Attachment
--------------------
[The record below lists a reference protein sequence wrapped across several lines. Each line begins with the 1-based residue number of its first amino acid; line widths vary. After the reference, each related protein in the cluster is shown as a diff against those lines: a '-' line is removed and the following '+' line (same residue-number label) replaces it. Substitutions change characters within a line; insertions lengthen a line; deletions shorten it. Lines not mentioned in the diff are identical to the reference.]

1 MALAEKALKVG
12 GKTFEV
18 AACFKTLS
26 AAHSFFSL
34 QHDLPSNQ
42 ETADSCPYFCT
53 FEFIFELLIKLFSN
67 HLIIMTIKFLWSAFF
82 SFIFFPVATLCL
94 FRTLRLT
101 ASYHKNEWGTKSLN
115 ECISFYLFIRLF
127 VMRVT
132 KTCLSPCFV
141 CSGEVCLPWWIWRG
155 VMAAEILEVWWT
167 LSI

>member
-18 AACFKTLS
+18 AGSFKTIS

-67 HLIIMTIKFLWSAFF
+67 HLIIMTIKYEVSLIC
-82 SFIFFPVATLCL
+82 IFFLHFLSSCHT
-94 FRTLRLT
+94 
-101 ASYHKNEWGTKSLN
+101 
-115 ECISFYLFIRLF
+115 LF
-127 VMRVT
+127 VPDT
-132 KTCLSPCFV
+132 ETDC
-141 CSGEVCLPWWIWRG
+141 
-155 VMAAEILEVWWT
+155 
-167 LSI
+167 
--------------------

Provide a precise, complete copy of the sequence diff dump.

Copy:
[The record below lists a reference protein sequence wrapped across several lines. Each line begins with the 1-based residue number of its first amino acid; line widths vary. After the reference, each related protein in the cluster is shown as a diff against those lines: a '-' line is removed and the following '+' line (same residue-number label) replaces it. Substitutions change characters within a line; insertions lengthen a line; deletions shorten it. Lines not mentioned in the diff are identical to the reference.]

1 MALAEKALKVG
12 GKTFEV
18 AACFKTLS
26 AAHSFFSL
34 QHDLPSNQ
42 ETADSCPYFCT
53 FEFIFELLIKLFSN
67 HLIIMTIKFLWSAFF
82 SFIFFPVATLCL
94 FRTLRLT
101 ASYHKNEWGTKSLN
115 ECISFYLFIRLF
127 VMRVT
132 KTCLSPCFV
141 CSGEVCLPWWIWRG
155 VMAAEILEVWWT
167 LSI

>member
-18 AACFKTLS
+18 AGSFKTIS

-67 HLIIMTIKFLWSAFF
+67 HLIIMTIKYEVSLIC
-82 SFIFFPVATLCL
+82 IFFLHFLSSCHT
-94 FRTLRLT
+94 
-101 ASYHKNEWGTKSLN
+101 
-115 ECISFYLFIRLF
+115 LF
-127 VMRVT
+127 VPDT
-132 KTCLSPCFV
+132 ETDC
-141 CSGEVCLPWWIWRG
+141 
-155 VMAAEILEVWWT
+155 
-167 LSI
+167 